Big Screen Music

A documentary tracks Kolkata’s long-lasting love affair with Bob Dylan

A poster of the documentary ‘If Not For You’.  

Bob Dylan calls himself the Baul of America and he simply loves khichdi. The revelation came in 1965 during a conversation Dylan had with Baul singer Purna Das. This was the year that Albert Grossman, Dylan’s manager, had brought Das to perform at The Fillmore in San Francisco.

The two singers were staying with Grossman (who also managed Janis Joplin; Peter, Paul and Mary; The Band; Odetta; Gordon Lightfoot and Ian & Sylvia), whose home was in Bearsville in New York. “When we shared the stage, we communicated through our music,” recalls the octogenarian Das, his wispy long hair tied back in a ponytail.

The Baul singer appears in a 2019 documentary titled If Not For You that chronicles Kolkata’s enigmatic love affair with the Nobel Prize laureate’s music. “We would cook one-pot meals,” says Das in the film, speaking in Bengali. “[Dylan] started loving the spicy Indian khichdi.”

Bengali fandom

Directed by Vineet Arora and written by Jaimin Rajani, the nearly 25-minute feature is a tribute to Dylan who turns 79 in May, and its focus is the singer’s long-standing influence and fandom in Bengali culture.

Baul singer Purna Das in a still from the documentary.

Baul singer Purna Das in a still from the documentary.  

The black-and-white film traverses shots of the sleepy city underscored by video interviews of various Kolkata singers and musicians such as filmmaker, actor and songwriter Anjan Dutt, who credits Dylan with having sparked his romance with Kolkata; musician Nondon Bagchi, who performed the American singer’s ‘Ballad of a Thin Man’ in Trincas on Park Street in 1968; and folk musician Arko Mukhaerjee, who performs his own rendition of ‘I Shall Be Released’.

Rajani elicits surprising revelations from his subjects. “The theme of the documentary demanded that we show how notable musicians and academicians of Calcutta have been inspired by Dylan's body of work. And as a resident of Calcutta, who has spent a significant amount of time researching Dylan, it was quite effortless for me to think of who I wanted to interview,” he says. He even managed to convince veteran singer Usha Uthup to record a cover of ‘Blowin’ in the Wind’ for the documentary.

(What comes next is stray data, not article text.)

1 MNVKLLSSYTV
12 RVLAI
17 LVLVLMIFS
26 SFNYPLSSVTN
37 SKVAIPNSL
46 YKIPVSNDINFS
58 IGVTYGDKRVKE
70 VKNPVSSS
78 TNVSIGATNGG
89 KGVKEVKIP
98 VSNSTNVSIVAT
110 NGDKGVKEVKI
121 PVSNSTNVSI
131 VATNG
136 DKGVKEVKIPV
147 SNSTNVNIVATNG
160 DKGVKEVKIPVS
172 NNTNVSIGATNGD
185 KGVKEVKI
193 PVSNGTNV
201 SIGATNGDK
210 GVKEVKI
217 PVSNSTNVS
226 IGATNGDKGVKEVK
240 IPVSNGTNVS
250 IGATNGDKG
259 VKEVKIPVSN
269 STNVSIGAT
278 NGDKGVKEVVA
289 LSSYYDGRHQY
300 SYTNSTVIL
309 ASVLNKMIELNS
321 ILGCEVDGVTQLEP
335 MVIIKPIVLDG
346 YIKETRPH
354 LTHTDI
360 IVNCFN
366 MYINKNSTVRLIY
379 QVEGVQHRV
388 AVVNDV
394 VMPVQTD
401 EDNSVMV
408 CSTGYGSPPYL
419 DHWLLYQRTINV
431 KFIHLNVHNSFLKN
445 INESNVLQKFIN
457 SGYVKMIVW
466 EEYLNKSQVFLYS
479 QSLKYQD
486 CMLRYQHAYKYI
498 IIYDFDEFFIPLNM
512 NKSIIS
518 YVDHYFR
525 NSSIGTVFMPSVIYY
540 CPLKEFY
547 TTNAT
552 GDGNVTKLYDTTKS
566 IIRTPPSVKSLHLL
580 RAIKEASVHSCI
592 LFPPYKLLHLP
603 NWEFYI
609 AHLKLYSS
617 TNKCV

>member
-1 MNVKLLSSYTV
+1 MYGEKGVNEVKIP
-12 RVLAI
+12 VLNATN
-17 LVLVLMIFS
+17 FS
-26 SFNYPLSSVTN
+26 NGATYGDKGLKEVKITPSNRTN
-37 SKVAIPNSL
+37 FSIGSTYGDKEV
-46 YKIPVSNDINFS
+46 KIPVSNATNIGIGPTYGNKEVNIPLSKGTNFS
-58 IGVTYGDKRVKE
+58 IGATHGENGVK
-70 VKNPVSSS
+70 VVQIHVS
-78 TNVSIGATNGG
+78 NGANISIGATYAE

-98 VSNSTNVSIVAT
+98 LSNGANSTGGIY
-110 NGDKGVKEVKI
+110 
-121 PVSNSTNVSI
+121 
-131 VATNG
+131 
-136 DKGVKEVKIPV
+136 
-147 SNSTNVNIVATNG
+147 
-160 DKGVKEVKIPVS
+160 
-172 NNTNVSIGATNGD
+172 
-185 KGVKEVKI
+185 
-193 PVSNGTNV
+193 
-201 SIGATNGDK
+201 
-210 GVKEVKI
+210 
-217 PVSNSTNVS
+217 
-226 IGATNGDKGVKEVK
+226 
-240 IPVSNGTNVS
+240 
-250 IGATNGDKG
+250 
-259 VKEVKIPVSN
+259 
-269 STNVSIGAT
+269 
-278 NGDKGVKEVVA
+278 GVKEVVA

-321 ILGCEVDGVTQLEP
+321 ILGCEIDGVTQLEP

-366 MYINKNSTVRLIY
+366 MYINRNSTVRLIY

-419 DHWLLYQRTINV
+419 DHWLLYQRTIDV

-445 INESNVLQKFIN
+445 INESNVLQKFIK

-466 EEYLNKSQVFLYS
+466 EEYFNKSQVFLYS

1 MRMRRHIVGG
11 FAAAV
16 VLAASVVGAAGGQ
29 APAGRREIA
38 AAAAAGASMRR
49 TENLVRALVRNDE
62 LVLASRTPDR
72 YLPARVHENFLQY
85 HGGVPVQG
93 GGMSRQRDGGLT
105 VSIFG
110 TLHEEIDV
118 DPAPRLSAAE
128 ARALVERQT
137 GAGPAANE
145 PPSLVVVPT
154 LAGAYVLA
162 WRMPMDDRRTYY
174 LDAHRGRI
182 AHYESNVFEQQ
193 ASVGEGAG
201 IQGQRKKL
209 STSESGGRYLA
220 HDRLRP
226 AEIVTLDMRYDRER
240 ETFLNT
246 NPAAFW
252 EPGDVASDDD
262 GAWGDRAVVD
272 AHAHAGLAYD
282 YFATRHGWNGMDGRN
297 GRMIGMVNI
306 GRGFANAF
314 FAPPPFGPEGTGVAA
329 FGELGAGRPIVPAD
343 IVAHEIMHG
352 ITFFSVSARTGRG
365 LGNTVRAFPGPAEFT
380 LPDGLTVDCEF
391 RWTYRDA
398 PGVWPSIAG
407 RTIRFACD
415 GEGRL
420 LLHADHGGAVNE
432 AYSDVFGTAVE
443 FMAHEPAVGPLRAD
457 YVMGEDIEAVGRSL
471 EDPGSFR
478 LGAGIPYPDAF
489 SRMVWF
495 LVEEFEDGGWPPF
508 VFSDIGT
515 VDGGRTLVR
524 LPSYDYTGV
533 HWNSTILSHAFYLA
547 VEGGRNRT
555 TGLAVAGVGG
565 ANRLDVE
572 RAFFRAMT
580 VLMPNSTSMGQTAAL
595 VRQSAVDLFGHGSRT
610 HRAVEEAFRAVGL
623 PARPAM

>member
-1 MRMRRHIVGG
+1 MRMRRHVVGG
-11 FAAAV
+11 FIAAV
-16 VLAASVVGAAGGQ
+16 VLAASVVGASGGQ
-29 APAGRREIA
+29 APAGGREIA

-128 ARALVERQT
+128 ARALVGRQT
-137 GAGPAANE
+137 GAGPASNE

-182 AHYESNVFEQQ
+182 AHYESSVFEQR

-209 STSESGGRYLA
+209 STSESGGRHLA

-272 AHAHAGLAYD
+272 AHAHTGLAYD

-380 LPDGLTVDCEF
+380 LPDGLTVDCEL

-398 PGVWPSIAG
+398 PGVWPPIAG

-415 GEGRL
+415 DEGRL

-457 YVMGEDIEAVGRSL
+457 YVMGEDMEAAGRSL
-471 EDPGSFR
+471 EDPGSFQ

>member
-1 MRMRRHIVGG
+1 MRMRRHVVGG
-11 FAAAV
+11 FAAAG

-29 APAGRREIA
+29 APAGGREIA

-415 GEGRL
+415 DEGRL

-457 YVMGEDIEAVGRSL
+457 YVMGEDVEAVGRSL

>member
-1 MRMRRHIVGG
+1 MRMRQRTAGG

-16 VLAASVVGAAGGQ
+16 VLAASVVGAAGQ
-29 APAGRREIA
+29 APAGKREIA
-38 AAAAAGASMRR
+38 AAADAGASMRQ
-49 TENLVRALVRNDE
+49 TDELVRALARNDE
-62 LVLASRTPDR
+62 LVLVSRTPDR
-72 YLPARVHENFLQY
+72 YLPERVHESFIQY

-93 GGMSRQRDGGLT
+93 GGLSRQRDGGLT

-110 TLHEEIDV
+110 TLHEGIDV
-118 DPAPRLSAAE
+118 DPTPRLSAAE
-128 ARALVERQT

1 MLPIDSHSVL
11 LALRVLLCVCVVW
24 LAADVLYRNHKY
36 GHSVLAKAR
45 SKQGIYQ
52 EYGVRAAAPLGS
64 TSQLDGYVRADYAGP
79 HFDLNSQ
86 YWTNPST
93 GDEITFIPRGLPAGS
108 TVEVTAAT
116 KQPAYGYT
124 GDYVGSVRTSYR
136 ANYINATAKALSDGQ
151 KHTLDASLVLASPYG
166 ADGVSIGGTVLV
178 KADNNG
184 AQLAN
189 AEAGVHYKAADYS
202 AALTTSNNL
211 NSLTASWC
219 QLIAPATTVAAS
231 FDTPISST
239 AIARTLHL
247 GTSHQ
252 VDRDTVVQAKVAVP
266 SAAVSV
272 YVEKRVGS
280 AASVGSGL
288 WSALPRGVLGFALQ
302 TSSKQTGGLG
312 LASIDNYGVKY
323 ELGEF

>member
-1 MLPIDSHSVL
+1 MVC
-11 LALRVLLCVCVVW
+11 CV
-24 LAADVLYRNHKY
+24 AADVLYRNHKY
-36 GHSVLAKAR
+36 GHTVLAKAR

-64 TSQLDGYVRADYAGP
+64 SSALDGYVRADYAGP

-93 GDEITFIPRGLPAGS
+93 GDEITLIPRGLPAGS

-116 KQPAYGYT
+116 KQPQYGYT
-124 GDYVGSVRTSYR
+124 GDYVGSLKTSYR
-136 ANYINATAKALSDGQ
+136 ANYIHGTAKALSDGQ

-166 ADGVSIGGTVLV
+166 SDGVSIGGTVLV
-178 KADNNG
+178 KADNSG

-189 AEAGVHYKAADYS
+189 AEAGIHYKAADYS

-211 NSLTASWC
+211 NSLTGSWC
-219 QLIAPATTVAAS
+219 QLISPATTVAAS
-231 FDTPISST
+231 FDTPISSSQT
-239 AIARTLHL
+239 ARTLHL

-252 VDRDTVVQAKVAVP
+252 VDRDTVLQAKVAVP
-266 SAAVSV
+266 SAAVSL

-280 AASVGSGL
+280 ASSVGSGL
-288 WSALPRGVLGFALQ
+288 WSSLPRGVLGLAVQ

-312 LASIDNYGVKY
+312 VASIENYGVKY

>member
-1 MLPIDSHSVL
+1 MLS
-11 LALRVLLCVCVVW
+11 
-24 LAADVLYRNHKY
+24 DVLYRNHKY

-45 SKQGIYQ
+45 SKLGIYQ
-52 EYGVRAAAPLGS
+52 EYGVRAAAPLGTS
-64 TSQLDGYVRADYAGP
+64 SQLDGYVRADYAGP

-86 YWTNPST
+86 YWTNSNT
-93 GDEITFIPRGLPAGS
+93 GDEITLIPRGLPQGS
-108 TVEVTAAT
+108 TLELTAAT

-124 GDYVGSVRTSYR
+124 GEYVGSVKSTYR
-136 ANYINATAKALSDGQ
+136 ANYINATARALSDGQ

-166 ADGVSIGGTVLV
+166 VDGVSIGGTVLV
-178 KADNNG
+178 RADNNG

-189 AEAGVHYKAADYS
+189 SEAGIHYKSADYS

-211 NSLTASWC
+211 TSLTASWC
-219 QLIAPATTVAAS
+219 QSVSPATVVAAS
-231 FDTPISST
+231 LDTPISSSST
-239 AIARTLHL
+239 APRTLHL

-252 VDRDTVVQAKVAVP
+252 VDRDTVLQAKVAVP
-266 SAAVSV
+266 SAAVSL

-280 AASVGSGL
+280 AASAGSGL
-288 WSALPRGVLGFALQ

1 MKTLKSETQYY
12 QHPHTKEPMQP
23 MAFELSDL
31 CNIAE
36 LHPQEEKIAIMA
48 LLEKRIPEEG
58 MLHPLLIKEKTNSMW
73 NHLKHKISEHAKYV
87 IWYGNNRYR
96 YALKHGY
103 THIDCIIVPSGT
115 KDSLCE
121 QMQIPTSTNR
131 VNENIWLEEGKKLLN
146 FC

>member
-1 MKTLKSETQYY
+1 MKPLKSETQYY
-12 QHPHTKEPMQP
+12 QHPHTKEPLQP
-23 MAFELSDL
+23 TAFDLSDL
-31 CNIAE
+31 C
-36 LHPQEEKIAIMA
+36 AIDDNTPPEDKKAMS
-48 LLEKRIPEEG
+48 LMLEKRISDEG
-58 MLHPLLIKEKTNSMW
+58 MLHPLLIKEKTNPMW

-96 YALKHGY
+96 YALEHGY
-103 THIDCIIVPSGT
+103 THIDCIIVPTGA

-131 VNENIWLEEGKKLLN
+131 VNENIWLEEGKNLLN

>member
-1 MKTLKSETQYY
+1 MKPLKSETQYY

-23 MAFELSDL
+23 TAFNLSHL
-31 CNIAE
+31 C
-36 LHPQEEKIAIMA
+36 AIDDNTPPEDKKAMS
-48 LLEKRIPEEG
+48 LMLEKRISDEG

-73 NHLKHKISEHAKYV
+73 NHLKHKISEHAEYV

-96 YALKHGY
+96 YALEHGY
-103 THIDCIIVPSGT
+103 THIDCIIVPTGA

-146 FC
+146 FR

The 28-year-old Rajani may have known who to interview, but accessing them turned out to be daunting. The reclusive Das, in particular, was most elusive.

Musician Nondon Bagchi in a still from the documentary.

Musician Nondon Bagchi in a still from the documentary.  

With rumours of his passing floating around, Rajani had all but lost hope, wandering around different Kolkata neighbourhoods asking for Das’ whereabouts. Finally, he landed up at his doorstep and met Das’ son Dibyendu.

“I rang his bell uninvited,” smiles Rajani. From Dibyendu he learned of Dylan’s whirlwind two-hour trip to India, the only time he had stepped foot in the country.

Visiting the city for Dibyendu’s wedding, the American singer left India like a bolt of lightning as soon as word of his presence got out. “But Das kept me hanging,” says Rajani of the Baul singer’s reluctance to appear on camera.

“I visited his home in Dhakuria several times before we finally got to record him. In fact, more than half the people in the film turned me down initially.” In the end, the writer’s doggedness paid off.

Dylan code

Rajani left a corporate job in Mumbai to work on his passion — music — and lives according to a code of conduct set by Dylan’s music.

Jaimin Rajani with his prized Dylan memorabilia.

Jaimin Rajani with his prized Dylan memorabilia.  

“I was that person who lived in the past and in nostalgia,” he says. It was Dylan who taught him to move on. So much so that the musicophile has in possession an enormous volume of his music — over 7,000 songs, including bootlegs and live recordings that have been collected over the years.

There’s prized memorabilia too, including a limited edition Bob Dylan harmonica in the key of C and a copy of the singer’s photo from India’s first youth magazine, Junior Statesman, edited by Desmond Doig in the 60s. “When Dylan won the Nobel in 2016, I received phone calls as if I had something to do with it,” laughs Rajani.

Though developed in just three months, If Not For You feels like the culmination of a lifetime for Rajani. The film has been screened at small gatherings and festivals, including at Lou Majaw’s Dylan festival in Shillong, and Rajani hopes to show it in Mumbai and Delhi soon.

A small production it may be, but If Not For You has truly managed to capture how Kolkata will forever be under Dylan’s ‘dancing spell’.

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Printable version | May 11, 2021 2:05:31 PM |

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